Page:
# Boosting: Why You Can Use the Hp Filter

*Peter C. B. Phillips, Zhentao Shi*

## Abstract

We propose a procedure of iterating the HP filter to produce a smarter smoothing device, called the boosted HP (bHP) filter, based on L2-boosting in machine learning. Limit theory shows that the bHP filter asymptotically recovers trend mechanisms that involve integrated processes, deterministic drifts, and structural breaks, covering the most common trends that appear in current modeling methodology. A stopping criterion automates the algorithm, giving a data-determined method for data-rich environments. The methodology is illustrated in simulations and with three real data examples that highlight the differences between simple HP filtering, the bHP filter, and an alternative autoregressive approach.

It’s important to use a lower penalty parameter for smaller timeseries, otherwise the HP filter will tend to over-penalize (over-smooth) the data.

In some ways the choice of lambda for the HP filter has less to do with the frequency of the data and more to do with the amount of data you have. The real reason lambda tends to align with data frequency is that similar frequency data tends to be of similar length. If you have similar frequency but significantly different length, it can make sense to use a different lambda penalization.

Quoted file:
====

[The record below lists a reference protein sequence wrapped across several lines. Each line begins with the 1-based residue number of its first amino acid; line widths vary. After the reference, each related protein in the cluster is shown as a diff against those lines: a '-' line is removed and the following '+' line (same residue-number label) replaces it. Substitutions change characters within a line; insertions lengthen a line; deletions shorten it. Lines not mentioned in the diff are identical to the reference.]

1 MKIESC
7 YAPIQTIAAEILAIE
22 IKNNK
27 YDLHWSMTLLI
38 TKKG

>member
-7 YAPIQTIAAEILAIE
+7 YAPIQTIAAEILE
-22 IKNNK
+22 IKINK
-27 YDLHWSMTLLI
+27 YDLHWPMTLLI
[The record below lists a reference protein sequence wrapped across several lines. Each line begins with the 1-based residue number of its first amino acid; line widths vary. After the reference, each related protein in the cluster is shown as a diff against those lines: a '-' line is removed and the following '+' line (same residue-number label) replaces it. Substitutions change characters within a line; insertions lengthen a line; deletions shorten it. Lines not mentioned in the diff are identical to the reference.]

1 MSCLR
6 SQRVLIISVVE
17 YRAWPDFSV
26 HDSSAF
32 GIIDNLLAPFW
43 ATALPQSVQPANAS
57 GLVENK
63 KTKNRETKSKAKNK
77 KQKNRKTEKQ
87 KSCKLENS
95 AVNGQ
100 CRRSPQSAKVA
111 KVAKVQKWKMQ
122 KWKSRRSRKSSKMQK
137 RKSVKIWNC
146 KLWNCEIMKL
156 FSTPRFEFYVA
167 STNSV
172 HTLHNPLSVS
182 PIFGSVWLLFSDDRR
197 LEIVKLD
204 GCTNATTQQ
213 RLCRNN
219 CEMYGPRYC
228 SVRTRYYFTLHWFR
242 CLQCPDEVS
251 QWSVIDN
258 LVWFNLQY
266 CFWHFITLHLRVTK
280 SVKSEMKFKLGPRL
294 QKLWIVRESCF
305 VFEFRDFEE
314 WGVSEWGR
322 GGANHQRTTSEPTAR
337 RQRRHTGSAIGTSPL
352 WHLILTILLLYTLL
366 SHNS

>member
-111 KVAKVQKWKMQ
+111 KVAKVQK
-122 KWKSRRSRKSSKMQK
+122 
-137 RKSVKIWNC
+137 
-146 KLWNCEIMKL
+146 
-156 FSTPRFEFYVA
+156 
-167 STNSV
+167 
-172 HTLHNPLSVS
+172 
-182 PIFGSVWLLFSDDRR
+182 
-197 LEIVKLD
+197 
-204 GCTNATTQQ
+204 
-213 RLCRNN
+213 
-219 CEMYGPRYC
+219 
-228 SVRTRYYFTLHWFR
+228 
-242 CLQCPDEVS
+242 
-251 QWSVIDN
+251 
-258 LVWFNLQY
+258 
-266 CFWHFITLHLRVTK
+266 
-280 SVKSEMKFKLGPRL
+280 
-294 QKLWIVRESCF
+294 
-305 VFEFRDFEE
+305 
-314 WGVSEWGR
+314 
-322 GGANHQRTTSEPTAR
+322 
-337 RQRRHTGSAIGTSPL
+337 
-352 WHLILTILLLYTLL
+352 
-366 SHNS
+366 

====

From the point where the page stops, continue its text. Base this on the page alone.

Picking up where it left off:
Probably makes sense to bias towards setting $λ$ too high to begin with, rather than too low. Setting $λ$ too low causes the HP filter to effectively over-fit the data, meaning that the residuals/cycle is too small/low variance, which can’t really be undone by further filtering/boosting. On the other hand, if $λ$ is too high initially, the filter under-fits, meaning the trend will be biased and the errors/cycle will be too “large,” which can always be fixed via reapplication of the filter, progressively shaving off more non-stationary variation.

## References

Why You Should Never Use the Hodrick-Prescott Filter